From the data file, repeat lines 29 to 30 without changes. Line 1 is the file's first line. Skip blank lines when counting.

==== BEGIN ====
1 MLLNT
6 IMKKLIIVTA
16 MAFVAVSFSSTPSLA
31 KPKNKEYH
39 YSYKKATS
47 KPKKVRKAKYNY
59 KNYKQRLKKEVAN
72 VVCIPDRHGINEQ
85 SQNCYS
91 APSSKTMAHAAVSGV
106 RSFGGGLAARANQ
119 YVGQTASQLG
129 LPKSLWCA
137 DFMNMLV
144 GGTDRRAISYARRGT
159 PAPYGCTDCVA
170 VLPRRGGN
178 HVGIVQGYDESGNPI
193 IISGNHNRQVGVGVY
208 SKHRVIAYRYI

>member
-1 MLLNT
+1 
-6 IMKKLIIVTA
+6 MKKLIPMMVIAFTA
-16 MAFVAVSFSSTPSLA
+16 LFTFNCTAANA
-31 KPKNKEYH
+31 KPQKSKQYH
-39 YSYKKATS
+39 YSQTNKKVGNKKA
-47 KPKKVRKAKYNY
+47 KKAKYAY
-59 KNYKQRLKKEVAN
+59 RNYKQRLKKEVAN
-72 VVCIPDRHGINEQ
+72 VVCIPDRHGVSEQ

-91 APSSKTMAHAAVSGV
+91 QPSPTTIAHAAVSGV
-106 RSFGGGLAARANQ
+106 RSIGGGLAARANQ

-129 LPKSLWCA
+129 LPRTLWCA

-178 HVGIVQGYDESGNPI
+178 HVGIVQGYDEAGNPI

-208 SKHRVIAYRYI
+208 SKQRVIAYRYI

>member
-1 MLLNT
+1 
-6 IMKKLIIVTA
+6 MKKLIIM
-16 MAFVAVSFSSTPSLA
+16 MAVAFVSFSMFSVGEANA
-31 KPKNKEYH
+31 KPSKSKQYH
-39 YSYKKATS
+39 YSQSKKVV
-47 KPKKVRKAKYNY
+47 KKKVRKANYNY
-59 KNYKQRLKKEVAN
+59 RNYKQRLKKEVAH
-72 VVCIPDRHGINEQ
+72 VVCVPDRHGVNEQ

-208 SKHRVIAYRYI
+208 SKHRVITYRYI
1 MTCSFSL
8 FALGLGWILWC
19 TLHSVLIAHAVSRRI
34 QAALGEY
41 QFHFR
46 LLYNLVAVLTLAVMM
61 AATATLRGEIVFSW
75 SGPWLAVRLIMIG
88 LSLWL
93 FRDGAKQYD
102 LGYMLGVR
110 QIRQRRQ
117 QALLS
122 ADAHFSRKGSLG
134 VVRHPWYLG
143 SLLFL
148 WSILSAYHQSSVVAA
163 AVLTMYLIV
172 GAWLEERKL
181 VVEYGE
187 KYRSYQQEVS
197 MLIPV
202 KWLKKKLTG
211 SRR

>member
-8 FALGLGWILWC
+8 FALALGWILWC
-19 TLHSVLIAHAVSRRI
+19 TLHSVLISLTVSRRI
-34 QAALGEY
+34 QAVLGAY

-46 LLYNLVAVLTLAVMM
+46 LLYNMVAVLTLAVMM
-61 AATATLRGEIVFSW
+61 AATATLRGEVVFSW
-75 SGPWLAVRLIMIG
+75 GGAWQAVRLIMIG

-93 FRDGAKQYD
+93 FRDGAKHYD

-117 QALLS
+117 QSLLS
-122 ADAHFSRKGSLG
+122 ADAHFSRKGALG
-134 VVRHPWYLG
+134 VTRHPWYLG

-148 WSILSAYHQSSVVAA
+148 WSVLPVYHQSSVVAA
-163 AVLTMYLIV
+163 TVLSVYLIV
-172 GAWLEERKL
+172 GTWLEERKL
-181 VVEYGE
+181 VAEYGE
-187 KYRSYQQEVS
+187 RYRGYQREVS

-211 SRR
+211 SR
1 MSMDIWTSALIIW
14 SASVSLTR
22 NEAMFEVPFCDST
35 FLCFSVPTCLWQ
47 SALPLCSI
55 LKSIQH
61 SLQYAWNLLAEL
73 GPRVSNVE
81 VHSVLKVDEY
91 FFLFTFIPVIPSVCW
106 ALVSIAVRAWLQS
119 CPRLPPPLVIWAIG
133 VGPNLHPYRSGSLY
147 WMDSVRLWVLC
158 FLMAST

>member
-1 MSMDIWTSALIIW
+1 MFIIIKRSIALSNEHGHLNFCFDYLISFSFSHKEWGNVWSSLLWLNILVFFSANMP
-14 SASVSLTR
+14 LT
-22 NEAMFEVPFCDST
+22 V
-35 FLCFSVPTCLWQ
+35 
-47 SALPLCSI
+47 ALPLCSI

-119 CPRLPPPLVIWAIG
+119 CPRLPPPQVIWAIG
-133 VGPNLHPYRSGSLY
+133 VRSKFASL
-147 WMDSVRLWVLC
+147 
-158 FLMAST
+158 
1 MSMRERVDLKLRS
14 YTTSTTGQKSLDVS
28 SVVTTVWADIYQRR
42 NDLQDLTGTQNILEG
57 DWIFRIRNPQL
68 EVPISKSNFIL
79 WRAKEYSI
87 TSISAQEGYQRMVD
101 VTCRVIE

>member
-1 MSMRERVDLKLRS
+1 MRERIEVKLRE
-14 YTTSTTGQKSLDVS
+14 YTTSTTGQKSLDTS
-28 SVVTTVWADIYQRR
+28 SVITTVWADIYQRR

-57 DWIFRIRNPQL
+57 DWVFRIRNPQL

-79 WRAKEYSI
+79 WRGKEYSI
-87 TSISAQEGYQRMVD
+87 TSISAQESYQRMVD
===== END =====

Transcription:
+31 KPQKSKQYH
-39 YSYKKATS